Article Number: 165 | Rating: Unrated | Last Updated: Tue, Aug 30, 2016 at 10:18 AM
Q. I recently laid out 30 sq feet of marbletile in an entry way. The tile originally was of a high glosspolished look. After the grouting I had a persistent grout haze that would not go away. The instructions on the grout said to use vinegar and water to remove the haze. After 4 cleanings, the tile is dull, still has some haze, and now has what I believe are etch marks (look like water spots ) on each tile. I need advice on how to remove the etch marks, the haze and properly seal, and maintain this floor. Please help.
A. Vinegar is an acid and has etched the marble. You should never use anything acidic on marble. To remove the etching the marble will need to be repolished. You can try doing a small spot yourself but it may require the services of a qualifed stone restoration company if the etching is too deep. The best product to use is a marble polishing compound, available at MB Stone Care.
If you decide the etch is too severe or too difficult for you to remove on your own, don't hesitate to contact a qualified stone restoration contractor. Click on the Find A PRO tab on www.stoneandtilepros.com to locate a PRO in your area.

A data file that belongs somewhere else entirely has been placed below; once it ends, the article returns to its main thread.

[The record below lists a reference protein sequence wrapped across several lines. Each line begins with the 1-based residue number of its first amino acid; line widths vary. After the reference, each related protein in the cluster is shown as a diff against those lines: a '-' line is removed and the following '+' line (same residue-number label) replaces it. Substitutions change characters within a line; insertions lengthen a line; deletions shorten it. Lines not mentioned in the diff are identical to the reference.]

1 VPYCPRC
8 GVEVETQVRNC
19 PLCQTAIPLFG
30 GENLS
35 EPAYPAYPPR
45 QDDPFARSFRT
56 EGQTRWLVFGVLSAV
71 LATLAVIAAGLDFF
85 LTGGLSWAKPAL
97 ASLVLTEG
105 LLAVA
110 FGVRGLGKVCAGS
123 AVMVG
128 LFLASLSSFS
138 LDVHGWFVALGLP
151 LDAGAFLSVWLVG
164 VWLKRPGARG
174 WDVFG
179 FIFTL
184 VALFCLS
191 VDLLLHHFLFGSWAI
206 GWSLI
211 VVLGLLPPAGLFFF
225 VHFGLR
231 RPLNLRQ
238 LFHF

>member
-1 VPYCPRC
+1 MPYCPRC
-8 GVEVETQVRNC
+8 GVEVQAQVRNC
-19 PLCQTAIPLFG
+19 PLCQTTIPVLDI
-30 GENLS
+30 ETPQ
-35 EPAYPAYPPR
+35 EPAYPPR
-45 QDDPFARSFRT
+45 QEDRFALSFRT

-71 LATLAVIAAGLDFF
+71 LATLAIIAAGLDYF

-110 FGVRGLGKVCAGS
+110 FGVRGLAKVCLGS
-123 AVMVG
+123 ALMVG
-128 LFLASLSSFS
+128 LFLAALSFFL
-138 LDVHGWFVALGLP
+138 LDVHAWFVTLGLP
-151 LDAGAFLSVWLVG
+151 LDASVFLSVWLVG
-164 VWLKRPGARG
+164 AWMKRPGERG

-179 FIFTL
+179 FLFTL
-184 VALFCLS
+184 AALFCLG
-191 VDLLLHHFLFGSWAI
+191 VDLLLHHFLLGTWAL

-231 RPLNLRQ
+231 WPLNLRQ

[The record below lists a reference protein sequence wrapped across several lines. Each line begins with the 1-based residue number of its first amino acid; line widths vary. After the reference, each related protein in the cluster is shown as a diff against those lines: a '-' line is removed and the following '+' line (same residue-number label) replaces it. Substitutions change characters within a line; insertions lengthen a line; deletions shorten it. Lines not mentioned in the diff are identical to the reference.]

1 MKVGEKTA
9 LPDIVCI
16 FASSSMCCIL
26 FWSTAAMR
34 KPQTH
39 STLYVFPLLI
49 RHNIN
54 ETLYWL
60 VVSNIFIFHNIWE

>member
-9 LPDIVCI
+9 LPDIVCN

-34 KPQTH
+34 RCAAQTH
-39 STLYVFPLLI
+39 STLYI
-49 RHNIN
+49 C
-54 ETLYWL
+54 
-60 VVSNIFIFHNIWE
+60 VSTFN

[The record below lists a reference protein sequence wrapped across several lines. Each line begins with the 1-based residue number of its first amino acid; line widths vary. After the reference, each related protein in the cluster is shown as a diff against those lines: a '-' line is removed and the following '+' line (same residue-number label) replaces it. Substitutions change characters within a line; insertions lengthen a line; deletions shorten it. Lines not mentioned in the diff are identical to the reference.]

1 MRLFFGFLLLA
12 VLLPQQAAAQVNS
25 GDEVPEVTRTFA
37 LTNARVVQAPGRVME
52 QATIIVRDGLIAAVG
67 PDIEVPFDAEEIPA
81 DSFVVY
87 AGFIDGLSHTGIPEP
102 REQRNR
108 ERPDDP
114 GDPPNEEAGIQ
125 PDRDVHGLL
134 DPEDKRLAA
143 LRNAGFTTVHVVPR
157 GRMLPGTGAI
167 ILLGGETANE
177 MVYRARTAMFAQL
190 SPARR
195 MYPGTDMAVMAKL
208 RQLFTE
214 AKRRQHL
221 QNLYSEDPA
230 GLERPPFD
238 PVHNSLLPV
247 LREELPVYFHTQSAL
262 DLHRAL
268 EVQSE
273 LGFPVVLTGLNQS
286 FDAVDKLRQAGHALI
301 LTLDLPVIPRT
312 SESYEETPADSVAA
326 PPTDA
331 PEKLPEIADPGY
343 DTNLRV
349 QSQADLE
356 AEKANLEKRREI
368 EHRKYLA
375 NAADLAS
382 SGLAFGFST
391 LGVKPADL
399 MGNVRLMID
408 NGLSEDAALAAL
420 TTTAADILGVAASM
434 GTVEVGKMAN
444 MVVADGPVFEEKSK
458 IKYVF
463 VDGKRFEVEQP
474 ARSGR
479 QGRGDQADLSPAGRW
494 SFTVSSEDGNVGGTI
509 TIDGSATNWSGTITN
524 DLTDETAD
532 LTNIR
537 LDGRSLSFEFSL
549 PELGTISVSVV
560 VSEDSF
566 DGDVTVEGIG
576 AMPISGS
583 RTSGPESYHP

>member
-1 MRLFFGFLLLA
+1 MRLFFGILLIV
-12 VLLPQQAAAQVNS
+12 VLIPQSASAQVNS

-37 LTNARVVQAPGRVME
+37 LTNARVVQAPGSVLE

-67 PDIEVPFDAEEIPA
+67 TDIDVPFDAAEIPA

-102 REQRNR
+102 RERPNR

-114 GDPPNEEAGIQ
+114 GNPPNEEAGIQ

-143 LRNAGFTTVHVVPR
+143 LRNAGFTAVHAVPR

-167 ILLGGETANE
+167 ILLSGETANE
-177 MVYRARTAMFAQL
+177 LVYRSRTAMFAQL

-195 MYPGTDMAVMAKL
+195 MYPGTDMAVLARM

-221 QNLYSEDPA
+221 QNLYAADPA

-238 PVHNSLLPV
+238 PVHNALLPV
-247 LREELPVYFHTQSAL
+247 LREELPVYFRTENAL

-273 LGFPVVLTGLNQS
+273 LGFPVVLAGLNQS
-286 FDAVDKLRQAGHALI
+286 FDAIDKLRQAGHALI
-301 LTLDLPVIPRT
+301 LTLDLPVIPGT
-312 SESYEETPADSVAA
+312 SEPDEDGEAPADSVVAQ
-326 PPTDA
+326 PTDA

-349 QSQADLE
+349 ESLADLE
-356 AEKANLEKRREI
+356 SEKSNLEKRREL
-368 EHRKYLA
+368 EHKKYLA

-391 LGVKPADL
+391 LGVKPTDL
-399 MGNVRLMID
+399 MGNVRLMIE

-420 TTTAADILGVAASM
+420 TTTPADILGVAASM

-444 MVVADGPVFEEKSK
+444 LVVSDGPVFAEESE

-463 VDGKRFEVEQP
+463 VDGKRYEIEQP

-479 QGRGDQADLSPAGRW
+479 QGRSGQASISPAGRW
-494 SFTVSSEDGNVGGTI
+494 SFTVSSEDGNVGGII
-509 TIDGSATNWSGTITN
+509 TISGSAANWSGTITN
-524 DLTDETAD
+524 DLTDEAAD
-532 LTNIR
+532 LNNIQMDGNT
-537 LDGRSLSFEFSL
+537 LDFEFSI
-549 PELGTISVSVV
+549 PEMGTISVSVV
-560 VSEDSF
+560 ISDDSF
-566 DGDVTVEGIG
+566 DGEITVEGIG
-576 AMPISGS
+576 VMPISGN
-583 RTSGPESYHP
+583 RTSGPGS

ETCHING Occurs when stone is eaten (or neutralized) by an acid. It often looks like and is mistaken for a watermark.
GLOSS Luster or shininess, measured as light reflectance
GROUT A mixture of cement material and aggregate to which sufficient water is added to produce pouring consistency without segregation of the constituents
MARBLE A metamorphic crystalline rock composed predominantly of crystalline grains of calcite, dolomite, or serpentine, and capable of taking a polish
POLISHED The finest and smoothest finish available in stone, generally only possible on hard, dense materials. Or, a glossy finish which brings out the full color and character of the stone
RESTORATION Work performed, including cleaning, repair, and finishing, returning the stone to its original character, finish, and condition
TILE A thin modular stone, generally less than ¾ inch thick
Posted - Mon, May 18, 2009 at 2:16 PM This article has been viewed 2155 times.
Filed Under: Care and Maintenance
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